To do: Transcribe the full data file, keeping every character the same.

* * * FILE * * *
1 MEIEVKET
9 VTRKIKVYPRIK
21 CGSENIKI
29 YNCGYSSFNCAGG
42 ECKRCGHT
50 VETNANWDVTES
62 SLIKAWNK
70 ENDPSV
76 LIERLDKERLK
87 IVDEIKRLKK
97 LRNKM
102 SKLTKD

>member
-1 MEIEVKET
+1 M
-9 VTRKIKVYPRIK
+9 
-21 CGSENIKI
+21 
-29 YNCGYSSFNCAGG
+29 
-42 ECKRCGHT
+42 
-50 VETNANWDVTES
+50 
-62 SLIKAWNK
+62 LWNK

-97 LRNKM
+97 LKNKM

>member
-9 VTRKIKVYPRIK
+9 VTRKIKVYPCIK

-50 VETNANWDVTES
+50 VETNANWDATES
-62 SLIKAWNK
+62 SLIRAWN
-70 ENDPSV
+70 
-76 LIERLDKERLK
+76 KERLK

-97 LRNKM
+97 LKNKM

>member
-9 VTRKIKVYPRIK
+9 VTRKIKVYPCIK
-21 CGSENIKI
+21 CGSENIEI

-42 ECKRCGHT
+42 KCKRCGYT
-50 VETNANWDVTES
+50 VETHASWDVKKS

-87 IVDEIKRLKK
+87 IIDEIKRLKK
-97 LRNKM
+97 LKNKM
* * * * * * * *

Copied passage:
1 MEIEVKET
9 VTRKIKVYPRIK
21 CGSENIKI
29 YNCGYSSFNCAGG
42 ECKRCGHT
50 VETNANWDVTES
62 SLIKAWNK
70 ENDPSV
76 LIERLDKERLK
87 IVDEIKRLKK
97 LRNKM
102 SKLTKD

>member
-1 MEIEVKET
+1 M
-9 VTRKIKVYPRIK
+9 
-21 CGSENIKI
+21 
-29 YNCGYSSFNCAGG
+29 
-42 ECKRCGHT
+42 
-50 VETNANWDVTES
+50 
-62 SLIKAWNK
+62 LWNK

-97 LRNKM
+97 LKNKM

>member
-9 VTRKIKVYPRIK
+9 VTRKIKVYPCIK

-50 VETNANWDVTES
+50 VETNANWDATES
-62 SLIKAWNK
+62 SLIRAWN
-70 ENDPSV
+70 
-76 LIERLDKERLK
+76 KERLK

-97 LRNKM
+97 LKNKM

>member
-9 VTRKIKVYPRIK
+9 VTRKIKVYPCIK
-21 CGSENIKI
+21 CGSENIEI

-42 ECKRCGHT
+42 KCKRCGYT
-50 VETNANWDVTES
+50 VETHASWDVKKS

-87 IVDEIKRLKK
+87 IIDEIKRLKK
-97 LRNKM
+97 LKNKM